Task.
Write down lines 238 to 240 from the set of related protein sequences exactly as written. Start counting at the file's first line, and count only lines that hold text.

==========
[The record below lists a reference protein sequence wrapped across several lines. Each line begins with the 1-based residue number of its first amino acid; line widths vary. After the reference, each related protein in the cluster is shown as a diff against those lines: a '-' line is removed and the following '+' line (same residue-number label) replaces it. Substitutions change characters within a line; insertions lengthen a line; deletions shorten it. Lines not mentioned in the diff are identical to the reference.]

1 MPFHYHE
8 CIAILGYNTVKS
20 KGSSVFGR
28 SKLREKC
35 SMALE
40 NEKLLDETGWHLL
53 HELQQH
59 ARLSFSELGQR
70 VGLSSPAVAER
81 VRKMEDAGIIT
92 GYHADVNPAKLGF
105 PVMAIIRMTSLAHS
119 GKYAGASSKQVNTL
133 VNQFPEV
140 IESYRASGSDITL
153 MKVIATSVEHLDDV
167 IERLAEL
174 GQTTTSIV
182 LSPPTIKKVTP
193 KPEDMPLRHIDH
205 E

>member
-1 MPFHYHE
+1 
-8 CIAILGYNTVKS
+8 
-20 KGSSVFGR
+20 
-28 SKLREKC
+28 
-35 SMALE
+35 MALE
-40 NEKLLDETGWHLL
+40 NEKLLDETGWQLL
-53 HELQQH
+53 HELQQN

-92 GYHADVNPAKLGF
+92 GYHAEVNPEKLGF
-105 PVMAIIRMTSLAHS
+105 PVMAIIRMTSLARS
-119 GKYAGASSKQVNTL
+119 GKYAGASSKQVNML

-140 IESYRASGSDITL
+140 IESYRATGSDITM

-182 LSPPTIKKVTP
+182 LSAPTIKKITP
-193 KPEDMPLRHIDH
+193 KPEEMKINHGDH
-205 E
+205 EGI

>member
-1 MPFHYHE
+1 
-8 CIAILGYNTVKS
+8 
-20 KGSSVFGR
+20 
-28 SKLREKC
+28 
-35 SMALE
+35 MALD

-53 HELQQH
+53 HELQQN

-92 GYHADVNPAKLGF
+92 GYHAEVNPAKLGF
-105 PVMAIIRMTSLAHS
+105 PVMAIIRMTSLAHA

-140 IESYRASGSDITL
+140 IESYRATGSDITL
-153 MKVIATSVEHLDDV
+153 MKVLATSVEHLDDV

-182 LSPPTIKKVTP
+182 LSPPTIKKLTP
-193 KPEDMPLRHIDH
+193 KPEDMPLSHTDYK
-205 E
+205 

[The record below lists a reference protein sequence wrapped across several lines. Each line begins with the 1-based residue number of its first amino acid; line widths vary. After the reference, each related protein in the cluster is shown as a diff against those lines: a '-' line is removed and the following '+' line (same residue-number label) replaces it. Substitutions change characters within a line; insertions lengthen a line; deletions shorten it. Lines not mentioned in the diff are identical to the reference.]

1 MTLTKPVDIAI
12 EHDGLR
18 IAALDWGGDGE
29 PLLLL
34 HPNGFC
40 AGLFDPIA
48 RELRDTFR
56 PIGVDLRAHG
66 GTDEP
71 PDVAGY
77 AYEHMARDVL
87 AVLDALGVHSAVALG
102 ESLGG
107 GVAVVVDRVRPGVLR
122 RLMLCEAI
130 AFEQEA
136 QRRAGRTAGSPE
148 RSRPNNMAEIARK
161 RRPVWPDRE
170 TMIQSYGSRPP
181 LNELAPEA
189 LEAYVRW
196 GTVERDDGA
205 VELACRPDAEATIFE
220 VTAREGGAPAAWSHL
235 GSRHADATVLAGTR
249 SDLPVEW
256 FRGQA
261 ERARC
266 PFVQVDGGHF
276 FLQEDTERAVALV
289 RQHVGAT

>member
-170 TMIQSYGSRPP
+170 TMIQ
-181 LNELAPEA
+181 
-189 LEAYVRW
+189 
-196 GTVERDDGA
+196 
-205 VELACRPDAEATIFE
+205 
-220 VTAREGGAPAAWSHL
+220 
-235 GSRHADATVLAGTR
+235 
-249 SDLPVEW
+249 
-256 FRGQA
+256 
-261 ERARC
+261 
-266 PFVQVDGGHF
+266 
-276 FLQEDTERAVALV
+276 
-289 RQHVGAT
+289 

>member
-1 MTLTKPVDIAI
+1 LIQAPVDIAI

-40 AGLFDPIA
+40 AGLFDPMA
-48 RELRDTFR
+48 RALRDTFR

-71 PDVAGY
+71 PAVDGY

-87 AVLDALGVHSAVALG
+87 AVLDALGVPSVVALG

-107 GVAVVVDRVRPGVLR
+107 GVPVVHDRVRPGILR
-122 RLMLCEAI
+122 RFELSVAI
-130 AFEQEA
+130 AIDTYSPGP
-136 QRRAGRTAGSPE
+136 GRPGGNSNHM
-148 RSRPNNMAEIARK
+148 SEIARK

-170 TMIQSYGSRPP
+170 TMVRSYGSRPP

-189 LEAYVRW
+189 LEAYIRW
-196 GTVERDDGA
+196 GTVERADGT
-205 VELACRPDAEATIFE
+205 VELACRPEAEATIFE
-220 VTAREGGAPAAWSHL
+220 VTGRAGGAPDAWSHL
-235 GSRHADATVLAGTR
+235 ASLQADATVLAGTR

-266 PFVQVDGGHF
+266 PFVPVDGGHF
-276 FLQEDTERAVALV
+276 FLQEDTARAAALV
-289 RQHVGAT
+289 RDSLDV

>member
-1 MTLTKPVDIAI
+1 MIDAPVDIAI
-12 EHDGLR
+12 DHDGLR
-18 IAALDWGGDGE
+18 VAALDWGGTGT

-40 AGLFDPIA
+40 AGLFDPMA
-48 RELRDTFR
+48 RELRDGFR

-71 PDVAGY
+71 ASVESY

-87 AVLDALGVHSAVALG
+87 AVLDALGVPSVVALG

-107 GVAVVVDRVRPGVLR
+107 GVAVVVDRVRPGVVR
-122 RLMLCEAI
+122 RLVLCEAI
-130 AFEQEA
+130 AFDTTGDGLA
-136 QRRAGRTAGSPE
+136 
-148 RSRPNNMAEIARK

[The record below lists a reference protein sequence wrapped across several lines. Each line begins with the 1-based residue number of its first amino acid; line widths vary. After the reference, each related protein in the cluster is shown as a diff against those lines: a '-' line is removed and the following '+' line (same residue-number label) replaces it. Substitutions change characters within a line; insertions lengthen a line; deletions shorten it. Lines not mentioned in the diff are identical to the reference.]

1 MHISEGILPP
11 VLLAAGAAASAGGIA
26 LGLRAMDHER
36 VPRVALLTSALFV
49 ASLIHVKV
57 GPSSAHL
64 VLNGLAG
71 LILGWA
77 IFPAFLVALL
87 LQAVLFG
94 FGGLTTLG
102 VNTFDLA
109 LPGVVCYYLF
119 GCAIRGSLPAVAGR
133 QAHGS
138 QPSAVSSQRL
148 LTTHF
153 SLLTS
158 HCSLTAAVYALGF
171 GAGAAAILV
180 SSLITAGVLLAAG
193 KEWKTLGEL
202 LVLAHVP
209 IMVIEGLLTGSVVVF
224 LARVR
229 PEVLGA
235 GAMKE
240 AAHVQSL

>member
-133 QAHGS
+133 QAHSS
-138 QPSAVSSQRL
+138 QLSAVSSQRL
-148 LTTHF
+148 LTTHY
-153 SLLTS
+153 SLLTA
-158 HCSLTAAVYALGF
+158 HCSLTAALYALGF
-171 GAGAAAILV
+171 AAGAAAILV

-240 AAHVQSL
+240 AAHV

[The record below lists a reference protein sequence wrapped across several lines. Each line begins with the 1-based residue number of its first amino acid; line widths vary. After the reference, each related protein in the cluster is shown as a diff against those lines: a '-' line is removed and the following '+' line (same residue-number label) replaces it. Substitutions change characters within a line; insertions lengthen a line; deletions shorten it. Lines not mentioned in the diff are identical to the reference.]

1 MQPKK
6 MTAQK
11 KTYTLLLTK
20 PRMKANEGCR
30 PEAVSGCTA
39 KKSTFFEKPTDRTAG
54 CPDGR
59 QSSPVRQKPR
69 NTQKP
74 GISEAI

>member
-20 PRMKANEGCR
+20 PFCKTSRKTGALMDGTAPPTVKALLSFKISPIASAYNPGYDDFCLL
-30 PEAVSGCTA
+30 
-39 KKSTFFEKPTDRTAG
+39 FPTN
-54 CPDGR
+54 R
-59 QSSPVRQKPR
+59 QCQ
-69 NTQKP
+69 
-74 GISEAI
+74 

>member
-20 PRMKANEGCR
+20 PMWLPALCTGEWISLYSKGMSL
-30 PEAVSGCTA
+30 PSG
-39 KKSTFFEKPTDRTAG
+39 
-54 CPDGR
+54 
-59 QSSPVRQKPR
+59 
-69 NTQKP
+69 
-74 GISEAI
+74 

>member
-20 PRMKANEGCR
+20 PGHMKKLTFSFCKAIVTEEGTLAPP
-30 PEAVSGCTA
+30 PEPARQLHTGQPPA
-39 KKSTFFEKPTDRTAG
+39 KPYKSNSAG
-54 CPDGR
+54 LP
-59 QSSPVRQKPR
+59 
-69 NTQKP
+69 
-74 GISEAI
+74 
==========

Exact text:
-153 SLLTS
+153 SLLTA
-158 HCSLTAAVYALGF